Lund University has been granted a supplement of approximately SEK 180 million for research in the fields of medicine and health in the coming years. This came to light when the Swedish Research Council (Vetenskapsrådet, VR) recently presented a new funding decision.
Some 40 researchers will share the SEK 180 million awarded to fo the university in the funding decision, which covers four categories: research projects, establishment grants, the employment of researchers in a clinical environment, and grants for the development of methods for the substitution, restriction and refinement of animal testing (3R).
A total of nearly SEK 1 billion was distributed in the above categories. The largest share of these funds was allocated to Karolinska Institutet, followed by the universities in Lund and Gothenburg.
“It’s gratifying to see that my colleagues at Lund University’s Faculty of Medicine really asserting themselves on the national stage. Considering our size, we are very competitive,” says Erik Renström,, Dean of the Faculty of Medicine.
Additional funding may be awarded to medical research at Lund University later in November and in December, when VR will announce decisions on a number of other categories.
One of the researchers who has been granted money in the current VR decision is Anders Rasmussen,, an associate senior lecturer with a focus on associative learning. A total of SEK 6 million in funding will go to his project “The Neurophysiology behind Expectations, Feedback and Surprises – towards a Brain-Based Learning Model”.
What is your background, and how does it relate to your current research?
“It’s been a long road. Before I got into brain research, I studied psychology. In my research, I link psychological learning models with neurophysiological changes in the cerebellum during simple forms of motor learning. The goal is to acquire a detailed understanding of what happens in the brain when we learn a new motor skill.”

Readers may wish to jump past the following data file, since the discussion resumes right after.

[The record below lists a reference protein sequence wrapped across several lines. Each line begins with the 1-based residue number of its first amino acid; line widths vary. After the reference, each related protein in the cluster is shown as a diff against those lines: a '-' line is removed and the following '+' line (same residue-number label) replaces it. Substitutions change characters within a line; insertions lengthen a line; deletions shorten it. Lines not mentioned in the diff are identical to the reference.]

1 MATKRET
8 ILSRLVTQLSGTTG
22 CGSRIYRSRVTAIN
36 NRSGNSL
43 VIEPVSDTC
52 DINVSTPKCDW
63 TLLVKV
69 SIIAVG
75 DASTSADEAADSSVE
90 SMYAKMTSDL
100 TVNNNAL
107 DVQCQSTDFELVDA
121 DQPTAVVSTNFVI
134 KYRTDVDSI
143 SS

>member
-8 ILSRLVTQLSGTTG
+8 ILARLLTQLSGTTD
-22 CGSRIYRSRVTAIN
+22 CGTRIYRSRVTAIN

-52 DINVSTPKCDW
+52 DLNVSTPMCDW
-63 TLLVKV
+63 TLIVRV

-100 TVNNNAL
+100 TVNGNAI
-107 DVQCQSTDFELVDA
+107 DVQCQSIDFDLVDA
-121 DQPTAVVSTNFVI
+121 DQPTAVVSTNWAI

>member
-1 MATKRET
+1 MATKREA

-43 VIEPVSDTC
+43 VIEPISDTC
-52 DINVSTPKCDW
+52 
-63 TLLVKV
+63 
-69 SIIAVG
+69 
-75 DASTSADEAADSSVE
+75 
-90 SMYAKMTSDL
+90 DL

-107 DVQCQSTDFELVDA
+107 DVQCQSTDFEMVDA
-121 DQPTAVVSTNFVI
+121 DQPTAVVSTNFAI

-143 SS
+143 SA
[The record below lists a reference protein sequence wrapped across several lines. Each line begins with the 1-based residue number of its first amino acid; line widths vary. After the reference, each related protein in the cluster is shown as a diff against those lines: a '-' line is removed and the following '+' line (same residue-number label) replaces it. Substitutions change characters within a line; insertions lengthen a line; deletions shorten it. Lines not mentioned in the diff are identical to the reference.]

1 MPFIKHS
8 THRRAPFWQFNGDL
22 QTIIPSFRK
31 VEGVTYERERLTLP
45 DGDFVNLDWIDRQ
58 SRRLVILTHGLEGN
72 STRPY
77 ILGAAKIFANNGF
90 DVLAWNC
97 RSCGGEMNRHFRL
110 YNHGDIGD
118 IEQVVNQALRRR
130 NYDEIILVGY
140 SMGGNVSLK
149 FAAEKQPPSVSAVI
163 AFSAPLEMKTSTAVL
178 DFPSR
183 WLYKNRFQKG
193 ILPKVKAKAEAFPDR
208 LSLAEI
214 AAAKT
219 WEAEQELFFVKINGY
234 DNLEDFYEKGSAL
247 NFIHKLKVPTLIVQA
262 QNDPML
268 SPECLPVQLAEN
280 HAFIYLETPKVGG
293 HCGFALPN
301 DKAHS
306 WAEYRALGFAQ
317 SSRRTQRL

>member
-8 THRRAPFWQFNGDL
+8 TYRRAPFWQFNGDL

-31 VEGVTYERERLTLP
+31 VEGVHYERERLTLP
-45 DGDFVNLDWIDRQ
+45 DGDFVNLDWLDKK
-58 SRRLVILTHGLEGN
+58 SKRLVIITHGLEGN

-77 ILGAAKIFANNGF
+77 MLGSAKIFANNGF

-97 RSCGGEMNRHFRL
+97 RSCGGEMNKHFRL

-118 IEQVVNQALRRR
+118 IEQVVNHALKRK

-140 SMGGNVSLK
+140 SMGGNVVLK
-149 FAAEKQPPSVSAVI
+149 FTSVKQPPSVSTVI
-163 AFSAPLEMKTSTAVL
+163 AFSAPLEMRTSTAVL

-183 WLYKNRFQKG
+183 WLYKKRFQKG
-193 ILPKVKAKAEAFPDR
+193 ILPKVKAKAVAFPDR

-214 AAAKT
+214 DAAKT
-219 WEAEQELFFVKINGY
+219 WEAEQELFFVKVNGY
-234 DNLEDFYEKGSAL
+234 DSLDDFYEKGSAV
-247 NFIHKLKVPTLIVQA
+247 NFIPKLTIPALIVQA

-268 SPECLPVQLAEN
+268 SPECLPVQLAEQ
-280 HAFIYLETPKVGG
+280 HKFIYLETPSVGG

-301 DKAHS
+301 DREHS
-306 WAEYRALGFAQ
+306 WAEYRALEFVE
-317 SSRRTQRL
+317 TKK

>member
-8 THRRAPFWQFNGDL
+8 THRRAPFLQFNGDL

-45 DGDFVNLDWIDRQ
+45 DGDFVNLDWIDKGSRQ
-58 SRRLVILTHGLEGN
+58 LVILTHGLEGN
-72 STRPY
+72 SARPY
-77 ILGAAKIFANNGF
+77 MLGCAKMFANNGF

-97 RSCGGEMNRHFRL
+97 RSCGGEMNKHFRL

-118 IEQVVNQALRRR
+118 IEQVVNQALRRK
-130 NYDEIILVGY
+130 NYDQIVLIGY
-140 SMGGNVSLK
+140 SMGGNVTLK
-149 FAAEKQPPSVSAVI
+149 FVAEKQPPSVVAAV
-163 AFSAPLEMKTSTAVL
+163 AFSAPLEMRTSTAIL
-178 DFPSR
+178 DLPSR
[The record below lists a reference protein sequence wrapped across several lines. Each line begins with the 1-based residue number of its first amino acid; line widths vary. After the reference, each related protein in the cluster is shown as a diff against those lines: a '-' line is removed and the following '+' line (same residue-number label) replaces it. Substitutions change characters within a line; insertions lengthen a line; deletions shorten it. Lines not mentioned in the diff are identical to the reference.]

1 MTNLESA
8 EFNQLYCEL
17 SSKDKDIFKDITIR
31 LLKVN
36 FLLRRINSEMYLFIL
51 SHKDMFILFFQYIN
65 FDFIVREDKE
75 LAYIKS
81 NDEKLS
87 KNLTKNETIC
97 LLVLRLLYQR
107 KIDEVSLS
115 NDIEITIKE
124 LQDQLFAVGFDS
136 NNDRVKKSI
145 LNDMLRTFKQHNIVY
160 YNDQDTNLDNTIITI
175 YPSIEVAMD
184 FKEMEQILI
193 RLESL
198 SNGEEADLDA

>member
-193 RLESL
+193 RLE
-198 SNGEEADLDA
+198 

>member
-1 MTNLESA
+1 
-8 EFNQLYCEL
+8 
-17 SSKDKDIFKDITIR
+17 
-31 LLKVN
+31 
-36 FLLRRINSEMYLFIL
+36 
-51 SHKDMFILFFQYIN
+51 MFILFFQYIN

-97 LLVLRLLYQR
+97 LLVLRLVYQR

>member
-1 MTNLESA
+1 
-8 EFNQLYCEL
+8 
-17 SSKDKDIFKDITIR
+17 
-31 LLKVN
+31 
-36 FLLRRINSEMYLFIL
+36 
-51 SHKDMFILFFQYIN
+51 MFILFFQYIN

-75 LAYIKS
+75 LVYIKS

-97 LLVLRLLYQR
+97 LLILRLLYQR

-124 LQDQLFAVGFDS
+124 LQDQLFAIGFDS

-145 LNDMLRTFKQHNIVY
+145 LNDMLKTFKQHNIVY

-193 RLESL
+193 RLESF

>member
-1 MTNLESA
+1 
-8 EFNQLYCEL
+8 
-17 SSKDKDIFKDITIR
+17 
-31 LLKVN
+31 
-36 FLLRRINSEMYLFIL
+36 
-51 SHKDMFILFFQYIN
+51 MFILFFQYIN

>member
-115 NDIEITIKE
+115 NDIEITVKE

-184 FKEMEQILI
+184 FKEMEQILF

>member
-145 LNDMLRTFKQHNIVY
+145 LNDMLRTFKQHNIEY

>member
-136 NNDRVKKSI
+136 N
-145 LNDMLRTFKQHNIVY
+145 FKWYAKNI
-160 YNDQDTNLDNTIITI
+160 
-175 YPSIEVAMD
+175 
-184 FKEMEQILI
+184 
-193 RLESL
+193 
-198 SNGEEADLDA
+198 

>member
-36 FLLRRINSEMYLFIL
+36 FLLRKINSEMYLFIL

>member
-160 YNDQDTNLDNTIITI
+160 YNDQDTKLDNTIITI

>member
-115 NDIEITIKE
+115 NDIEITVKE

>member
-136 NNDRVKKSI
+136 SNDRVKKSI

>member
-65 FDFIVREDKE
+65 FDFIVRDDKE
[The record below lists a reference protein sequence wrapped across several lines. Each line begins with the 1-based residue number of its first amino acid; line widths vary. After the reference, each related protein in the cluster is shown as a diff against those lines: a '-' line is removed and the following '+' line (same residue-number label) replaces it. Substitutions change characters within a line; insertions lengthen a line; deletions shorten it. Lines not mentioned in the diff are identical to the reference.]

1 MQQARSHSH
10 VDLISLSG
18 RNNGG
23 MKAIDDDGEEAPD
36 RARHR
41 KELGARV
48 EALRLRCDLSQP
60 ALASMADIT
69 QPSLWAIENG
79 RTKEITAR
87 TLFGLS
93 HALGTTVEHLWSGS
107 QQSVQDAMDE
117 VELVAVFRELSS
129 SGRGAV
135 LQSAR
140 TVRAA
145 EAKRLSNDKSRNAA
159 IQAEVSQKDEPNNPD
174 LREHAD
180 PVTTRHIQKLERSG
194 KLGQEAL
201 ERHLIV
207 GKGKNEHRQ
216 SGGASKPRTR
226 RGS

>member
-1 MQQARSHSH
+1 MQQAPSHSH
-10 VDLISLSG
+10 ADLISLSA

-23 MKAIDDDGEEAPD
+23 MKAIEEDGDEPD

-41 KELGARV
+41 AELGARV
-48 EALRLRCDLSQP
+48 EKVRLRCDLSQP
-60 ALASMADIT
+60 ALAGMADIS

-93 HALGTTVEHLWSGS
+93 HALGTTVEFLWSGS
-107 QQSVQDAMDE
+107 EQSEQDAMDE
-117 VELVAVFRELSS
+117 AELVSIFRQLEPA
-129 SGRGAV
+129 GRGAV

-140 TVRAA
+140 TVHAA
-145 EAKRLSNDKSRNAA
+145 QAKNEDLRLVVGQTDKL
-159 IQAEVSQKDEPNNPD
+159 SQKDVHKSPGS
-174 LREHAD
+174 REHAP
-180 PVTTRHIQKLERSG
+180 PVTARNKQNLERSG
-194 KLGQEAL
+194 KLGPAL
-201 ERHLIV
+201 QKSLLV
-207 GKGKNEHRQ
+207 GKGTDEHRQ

“My research and that of others indicates that we learn a particularly great deal when our expectations are incorrect. But what does an expectation look like in the brain? By studying the cerebellum at the cellular level, I try to answer this question.”
What might be the benefits of new knowledge in this field?
“One of the fundamental goals in neuroscience is to find out exactly what happens in the brain when we learn a new behaviour – and this research may result in new insights. I’m primarily driven by curiosity about how the cerebellum works and how motor learning can be linked to neurophysiological changes in the cerebellum.”
“But I also have a research project where I study the same type of learning in children with ADHD. In the long term, I hope that my research can lead to a better understanding of ADHD. New knowledge may also be valuable in the area of strokes, for example, as those affected must often undergo long-term rehabilitation and relearn a great deal.”
What does the funding mean for you?
“It’s crucial! Now I’ll be able to spend more time on research, and I can even hire a PhD student. It will also make it possible to obtain new equipment that incorporates the latest technology.
VR has previously awarded Anders Rasmussen funding for his postdoc, which he conducted at Erasmus University Rotterdam.